One of the reasons college sport entities spend so much money on lobbying efforts is the name, image, and likeness (NIL) issue. As lengthy legal battles over the NCAA’s restrictive rules had been playing out in the judicial system without a response from the NCAA, a bill called the Fair Pay to Play Act passed in California in September of 2019. The bill allowed college athletes in California to receive compensation for endorsement deals under certain terms and conditions, along with allowing athletes representation to help them make those deals. As the NCAA delayed making a decision regarding whether it would relax its rule barring athletes from being able to earn money from such promotional activities as working at summer camps, signing autographs, making appearances at certain types of events, and promoting clothing lines and other products, similar bills were introduced in 37 states and eight federal-level bills pertaining to college athlete compensation were introduced in the U.S. Congress (as of July 6, 2021). Of the 37 state bills, 21 were passed (Saul Ewing Arnstein & Lehr, 2021).
Although each of the state laws regarding athlete compensation from use of their NIL have their own particular nuances, they include
- provisions for athletes to seek licensed, professional representation (agents),
- stipulations that prevent athletes from entering into contracts that are in conflict with agreements with an existing athletic team or department contract (such as a team contract with Nike, for example), and
- requirements that athletes report contracts they have entered into with a designated person on their campus.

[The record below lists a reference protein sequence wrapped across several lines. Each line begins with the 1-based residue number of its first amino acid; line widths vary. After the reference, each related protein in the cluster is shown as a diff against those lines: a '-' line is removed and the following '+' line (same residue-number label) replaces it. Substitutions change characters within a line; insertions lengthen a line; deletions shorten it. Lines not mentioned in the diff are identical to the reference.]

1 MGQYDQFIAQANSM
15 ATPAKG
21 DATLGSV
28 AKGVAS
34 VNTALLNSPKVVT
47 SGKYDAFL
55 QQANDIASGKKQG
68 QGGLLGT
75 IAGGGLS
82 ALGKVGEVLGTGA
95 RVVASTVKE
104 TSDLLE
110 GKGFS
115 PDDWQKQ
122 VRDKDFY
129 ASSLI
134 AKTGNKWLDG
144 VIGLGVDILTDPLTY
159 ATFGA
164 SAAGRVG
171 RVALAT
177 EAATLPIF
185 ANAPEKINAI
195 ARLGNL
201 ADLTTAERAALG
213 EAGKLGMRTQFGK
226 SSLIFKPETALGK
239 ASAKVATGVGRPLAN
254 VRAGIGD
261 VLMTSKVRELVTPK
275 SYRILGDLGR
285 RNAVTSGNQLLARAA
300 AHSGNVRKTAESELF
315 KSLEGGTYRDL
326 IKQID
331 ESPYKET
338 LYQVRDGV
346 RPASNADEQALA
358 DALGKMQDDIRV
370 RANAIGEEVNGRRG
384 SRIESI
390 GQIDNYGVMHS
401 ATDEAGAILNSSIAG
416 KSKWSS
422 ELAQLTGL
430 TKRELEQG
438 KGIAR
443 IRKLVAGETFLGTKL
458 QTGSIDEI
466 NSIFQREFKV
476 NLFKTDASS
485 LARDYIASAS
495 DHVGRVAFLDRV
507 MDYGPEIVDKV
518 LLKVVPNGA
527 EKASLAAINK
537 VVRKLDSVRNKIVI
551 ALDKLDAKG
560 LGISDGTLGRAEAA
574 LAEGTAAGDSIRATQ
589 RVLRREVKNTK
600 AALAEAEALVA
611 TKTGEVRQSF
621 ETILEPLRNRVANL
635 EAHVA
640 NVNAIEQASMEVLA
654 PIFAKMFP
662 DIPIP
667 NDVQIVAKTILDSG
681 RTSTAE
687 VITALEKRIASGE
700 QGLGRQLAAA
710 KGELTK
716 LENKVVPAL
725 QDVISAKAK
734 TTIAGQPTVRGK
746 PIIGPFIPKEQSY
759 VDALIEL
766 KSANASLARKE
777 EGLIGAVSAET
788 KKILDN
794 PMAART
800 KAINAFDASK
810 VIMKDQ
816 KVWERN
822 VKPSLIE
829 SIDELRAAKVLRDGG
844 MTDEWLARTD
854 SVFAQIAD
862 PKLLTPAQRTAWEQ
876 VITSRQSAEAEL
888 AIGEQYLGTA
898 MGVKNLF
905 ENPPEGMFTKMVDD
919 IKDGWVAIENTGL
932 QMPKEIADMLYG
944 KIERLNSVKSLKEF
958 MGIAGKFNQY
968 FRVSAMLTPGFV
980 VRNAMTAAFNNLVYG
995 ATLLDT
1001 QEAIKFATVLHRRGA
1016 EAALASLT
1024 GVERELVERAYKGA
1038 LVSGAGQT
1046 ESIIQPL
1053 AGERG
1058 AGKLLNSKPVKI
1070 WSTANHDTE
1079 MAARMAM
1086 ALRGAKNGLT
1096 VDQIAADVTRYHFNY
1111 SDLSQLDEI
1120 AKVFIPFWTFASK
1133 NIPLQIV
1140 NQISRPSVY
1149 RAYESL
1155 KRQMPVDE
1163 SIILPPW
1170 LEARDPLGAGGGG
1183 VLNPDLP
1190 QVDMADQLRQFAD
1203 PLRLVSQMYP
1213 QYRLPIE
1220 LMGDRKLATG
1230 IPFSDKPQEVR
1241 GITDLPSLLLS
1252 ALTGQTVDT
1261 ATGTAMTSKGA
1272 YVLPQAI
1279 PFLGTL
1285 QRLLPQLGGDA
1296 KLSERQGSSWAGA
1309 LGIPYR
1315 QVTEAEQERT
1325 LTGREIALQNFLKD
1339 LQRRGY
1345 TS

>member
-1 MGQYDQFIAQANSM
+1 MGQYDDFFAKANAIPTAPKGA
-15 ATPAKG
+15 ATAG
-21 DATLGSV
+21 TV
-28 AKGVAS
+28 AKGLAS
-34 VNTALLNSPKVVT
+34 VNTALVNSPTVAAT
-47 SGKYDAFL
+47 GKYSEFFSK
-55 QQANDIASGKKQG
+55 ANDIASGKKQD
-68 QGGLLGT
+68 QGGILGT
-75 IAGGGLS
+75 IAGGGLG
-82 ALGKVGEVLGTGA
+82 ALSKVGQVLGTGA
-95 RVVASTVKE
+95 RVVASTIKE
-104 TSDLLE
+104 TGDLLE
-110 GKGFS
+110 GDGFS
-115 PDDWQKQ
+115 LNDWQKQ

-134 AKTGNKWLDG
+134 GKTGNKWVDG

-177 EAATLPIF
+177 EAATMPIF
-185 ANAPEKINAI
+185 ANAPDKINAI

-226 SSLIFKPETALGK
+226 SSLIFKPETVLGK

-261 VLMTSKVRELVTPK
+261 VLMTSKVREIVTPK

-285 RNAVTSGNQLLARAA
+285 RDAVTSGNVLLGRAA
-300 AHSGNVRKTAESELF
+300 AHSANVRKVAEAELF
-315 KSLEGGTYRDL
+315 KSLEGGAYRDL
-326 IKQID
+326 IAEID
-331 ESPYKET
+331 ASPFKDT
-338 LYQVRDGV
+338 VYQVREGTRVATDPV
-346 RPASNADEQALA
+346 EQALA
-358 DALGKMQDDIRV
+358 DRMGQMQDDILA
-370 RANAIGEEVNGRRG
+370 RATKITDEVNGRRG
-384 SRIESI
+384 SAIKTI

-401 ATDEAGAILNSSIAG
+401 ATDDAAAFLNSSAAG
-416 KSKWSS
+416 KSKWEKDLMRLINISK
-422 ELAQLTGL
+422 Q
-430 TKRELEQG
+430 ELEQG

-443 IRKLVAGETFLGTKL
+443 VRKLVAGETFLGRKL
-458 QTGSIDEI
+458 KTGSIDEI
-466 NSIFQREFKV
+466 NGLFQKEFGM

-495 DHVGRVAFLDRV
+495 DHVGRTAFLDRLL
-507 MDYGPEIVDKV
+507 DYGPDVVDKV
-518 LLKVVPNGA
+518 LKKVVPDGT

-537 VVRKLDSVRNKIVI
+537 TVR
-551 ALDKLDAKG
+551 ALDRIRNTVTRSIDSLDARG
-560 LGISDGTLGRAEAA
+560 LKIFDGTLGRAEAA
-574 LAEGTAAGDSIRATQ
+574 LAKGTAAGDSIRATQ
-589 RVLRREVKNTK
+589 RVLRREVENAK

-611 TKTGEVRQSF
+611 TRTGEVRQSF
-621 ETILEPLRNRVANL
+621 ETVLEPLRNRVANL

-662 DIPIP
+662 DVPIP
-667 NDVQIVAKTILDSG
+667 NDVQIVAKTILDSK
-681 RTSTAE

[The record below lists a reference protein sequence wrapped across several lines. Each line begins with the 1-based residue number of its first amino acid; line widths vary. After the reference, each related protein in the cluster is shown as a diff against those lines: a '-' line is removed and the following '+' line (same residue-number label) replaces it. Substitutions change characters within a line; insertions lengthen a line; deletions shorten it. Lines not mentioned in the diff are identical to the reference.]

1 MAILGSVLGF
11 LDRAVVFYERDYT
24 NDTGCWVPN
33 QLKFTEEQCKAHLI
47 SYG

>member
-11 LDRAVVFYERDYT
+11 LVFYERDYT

Some of the laws also provide that schools and athletic departments are prevented from reducing or revoking an athlete’s scholarship as a result of an athlete earning compensation from an NIL contract and from contracts that limit the ability of an athlete to use their NIL for commercial purposes (Saul Ewing Arnstein & Lehr, 2021). As the first of the state NIL laws went into effect in late June and early July of 2021, the NCAA passed an interim NIL policy, which directs athletes to abide by their state laws and to seek advice from their institutions. It also states that NIL opportunities cannot be used to induce recruits to attend one school over another (Hosick, 2021). As college athletes continue to push for more change, they are facing the reality that they need to strengthen their own voice to counter the lobbying efforts of established college organizations that represent institutions and administrators, organizations like the NCAA, the conferences, and professional associations like LEAD1. While the National College Players Association has served that role (see chapter 9), a new organization created by current and former athletes called United College Athlete Advocates has emerged to help athletes organize (see Sport Industry Diversity Initiative sidebar).